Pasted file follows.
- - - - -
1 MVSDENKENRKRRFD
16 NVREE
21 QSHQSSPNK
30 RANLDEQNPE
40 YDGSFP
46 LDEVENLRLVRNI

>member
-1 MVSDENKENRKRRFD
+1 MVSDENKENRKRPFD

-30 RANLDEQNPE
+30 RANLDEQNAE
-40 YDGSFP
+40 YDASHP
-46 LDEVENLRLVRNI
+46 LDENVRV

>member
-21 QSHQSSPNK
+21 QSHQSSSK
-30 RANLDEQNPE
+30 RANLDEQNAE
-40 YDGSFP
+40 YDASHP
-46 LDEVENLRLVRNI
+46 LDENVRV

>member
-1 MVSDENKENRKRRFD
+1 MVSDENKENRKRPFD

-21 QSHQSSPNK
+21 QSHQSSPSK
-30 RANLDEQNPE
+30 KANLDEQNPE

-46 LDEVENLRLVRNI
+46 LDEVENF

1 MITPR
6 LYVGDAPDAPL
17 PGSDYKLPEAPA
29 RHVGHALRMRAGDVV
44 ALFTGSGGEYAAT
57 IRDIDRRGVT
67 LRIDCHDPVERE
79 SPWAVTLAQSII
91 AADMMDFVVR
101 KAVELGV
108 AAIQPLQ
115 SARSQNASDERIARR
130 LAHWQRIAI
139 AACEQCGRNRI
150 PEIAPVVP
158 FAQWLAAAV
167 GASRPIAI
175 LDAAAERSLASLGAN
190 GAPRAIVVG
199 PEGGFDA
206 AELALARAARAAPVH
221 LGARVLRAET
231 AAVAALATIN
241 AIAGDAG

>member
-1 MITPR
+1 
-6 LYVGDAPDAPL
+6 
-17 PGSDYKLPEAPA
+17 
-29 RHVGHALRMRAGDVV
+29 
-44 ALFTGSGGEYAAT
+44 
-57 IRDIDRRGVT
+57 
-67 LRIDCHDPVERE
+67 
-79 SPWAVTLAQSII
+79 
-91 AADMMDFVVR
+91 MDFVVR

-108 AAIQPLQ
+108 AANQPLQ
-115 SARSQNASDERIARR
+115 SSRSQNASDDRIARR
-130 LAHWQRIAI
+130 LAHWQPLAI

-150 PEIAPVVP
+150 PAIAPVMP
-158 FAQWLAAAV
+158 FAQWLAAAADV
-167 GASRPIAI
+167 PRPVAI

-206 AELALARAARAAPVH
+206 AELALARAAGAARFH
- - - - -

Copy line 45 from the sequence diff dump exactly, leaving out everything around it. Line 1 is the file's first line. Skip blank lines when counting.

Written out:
115 SARSQNASDERIARR